The politics of Cameroon takes place in a framework of a unitary presidential republic, whereby the President of Cameroon is both head of state and head of government, and of a multi-party system. Executive power is exercised by the government. Legislative power is vested in both the government and the National Assembly of Cameroon.
The government adopted legislation in 1997 to authorize the formation of multiple political parties and ease restrictions on forming civil associations and private newspapers. Cameroon's first multiparty legislative and presidential elections were held in 1992 followed by municipal elections in 1996 and another round of legislative and presidential elections in 1997. Because the government refused to consider opposition demands for an independent election commission, the three major opposition parties boycotted the October 1997 presidential election, which Biya easily won. The leader of one of the opposition parties, Bello Bouba Maigari of the NUDP, subsequently joined the government.
Cameroon has a number of independent newspapers. Censorship was abolished in 1996, but the government sometimes seizes or suspends newspapers and occasionally arrests journalists. Although a 1990 law authorizes private radio and television stations, the government has not granted any licenses as of March 1998.
The Cameroonian Government's human rights record has been improving over the years but remains flawed. There continue to be reported abuses, including beatings of detainees, arbitrary arrests, and illegal searches. The judiciary is frequently corrupt, inefficient, and subject to political influence.
Worthy of note is the fact that Cameroon is the only country in which two Constitutions are applicable side by side. For example, the 1972 Constitution designates the Prime Minister as constitutional successor of the Head of State in case of incapacity, death, resignation or unaccountable absence of the incumbent. Contrarily, the 1996 Constitutional Reform designates the President of the Senate as constitutional successor; but the Senate (provided for by 1996 Reform) does not exist. Apart from increasing the presidential mandate from 5 years to 7 years, very few amendments of the 1996 Constitutional Reform have been applied.
|President||Paul Biya||Cameroon People's Democratic Movement||6 November 1982|
|Prime Minister||Joseph Dion Ngute||Cameroon People's Democratic Movement||4 January 2019|
The 1972 constitution of the Republic of Cameroon as modified by 1996 reforms provides for a strong central government dominated by the executive. The president is empowered to name and dismiss cabinet members (regardless of parliamentary representation), judges, generals, provincial governors, prefects, sub-prefects, and heads of Cameroon's parastatal (about 100 state-controlled) firms, obligate or disburse expenditures, approve or veto regulations, declare states of emergency, and appropriate and spend profits of parastatal firms. The president is not required to consult the National Assembly. In 2008, a constitutional amendment was passed that eliminated term limits for president.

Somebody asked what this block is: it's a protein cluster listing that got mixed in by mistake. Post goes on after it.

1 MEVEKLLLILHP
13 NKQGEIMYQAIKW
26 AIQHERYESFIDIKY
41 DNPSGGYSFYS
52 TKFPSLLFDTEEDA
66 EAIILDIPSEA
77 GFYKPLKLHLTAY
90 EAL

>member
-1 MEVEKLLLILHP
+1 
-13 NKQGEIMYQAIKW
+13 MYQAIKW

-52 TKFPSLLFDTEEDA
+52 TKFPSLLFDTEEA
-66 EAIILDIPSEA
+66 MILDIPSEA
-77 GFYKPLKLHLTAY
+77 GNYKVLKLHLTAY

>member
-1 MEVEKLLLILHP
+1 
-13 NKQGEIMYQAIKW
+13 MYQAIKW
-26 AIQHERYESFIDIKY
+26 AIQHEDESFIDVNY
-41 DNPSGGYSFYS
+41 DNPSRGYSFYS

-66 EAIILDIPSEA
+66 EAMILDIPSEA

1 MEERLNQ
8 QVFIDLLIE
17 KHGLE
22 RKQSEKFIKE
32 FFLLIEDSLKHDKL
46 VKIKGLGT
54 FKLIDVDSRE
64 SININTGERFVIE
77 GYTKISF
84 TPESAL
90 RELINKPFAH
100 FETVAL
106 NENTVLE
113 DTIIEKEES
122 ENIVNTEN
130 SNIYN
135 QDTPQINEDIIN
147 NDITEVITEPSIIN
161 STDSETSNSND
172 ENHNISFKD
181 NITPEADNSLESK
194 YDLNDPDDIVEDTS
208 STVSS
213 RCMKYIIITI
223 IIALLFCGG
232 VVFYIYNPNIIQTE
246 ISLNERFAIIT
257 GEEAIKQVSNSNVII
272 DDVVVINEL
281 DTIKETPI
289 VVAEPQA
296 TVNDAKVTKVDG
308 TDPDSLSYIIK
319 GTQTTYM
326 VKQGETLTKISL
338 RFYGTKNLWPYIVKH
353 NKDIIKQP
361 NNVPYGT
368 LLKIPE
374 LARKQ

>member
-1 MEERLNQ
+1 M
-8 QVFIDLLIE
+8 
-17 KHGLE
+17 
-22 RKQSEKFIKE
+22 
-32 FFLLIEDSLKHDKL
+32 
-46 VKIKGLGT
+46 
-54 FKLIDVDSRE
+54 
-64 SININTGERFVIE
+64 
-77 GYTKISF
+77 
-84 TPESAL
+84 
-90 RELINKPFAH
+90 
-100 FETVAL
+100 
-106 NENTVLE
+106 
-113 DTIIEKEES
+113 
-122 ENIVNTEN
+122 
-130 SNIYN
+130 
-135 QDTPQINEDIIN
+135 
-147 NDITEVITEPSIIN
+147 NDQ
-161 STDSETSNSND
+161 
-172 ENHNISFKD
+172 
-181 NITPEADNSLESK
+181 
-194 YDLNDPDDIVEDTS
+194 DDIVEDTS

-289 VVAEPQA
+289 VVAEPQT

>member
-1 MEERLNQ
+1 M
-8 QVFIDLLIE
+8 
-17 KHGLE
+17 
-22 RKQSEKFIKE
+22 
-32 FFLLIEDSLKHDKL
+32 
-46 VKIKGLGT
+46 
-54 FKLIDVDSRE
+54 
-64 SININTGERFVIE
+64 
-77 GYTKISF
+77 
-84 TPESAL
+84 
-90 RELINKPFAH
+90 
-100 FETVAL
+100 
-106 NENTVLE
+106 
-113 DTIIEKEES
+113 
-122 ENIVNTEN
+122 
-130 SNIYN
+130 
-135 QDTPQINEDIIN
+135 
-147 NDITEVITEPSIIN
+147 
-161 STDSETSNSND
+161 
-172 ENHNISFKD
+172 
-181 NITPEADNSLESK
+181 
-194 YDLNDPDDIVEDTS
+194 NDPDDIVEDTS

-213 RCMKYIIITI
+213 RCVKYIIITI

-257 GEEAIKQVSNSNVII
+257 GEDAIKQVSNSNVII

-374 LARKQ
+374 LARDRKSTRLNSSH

All local government officials are employees of the central government's Ministry of Territorial Administration, from which local governments also get most of their budgets.
While the president, the minister of justice, and the president's judicial advisers (the Supreme Court) top the judicial hierarchy, traditional rulers, courts, and councils also exercise functions of government. Traditional courts still play a major role in domestic, property, and probate law. Tribal laws and customs are honored in the formal court system when not in conflict with national law. Traditional rulers receive stipends from the national government.
The 180-member National Assembly meets in ordinary session three times a year (March/April, June/July, and November/December), and has seldom, until recently, made major changes in legislation proposed by the executive. Laws are adopted by majority vote of members present or, if the president demands a second reading, of a total membership.
Following government pledges to reform the strongly centralized 1972 constitution, the National Assembly adopted a number of amendments in December 1995 which were promulgated in January 1996. The amendments call for the establishment of a 100-member senate as part of a bicameral legislature, the creation of regional councils, and the fixing of the presidential term to 7 years, renewable once. One-third of senators are to be appointed by the President, and the remaining two-thirds are to be chosen by indirect elections. The government has established the Senate in 2013.
Political parties and electionsEdit
The role of womenEdit
In an article on the construction of a ‘model Cameroonian woman’ in the Cameroonian parliament, Lilian Atanga, examines arguments used to perpetuate a popular ideal and discourses which "sustain and maintain the status quo (e.g. of women as domestic or women as cooks)".
International organization participationEdit
Cameroon is member of: ACCT, ACP, AfDB, BDEAC, C, CEEAC, ECA, FAO, FZ, G-77, IAEA, IBRD, ICAO, ICC, ICRM, IDA, IDB, IFAD, IFC, IFRCS, ILO, IMF, IMO, Inmarsat, Intelsat, Interpol, IOC, ITU, ITUC, NAM, OAU, OIC, OPCW, PCA, UDEAC, UN, UNCTAD, UNESCO, UNIDO, UNITAR, UPU, WCO, WFTU, WHO, WIPO, WMO, WToO, WTrO
- Global Integrity Report: Cameroon 2008 Archived 13 July 2012 at archive.today Retrieved 14 February 2012.
- "Cameroon parliament extends Biya's term limit". France 24. 11 April 2008. Archived from the original on 8 October 2009.
- "Official Ministry of Justice of Cameroon site".
- "Elections in Cameroon".
- Atanga, Lilian (April 2012). "The discursive construction of a 'model Cameroonian woman' within the Cameroonian Parliament". Gender and Language. 6 (1): 21–45. doi:10.1558/genl.v6i1.21. Pdf.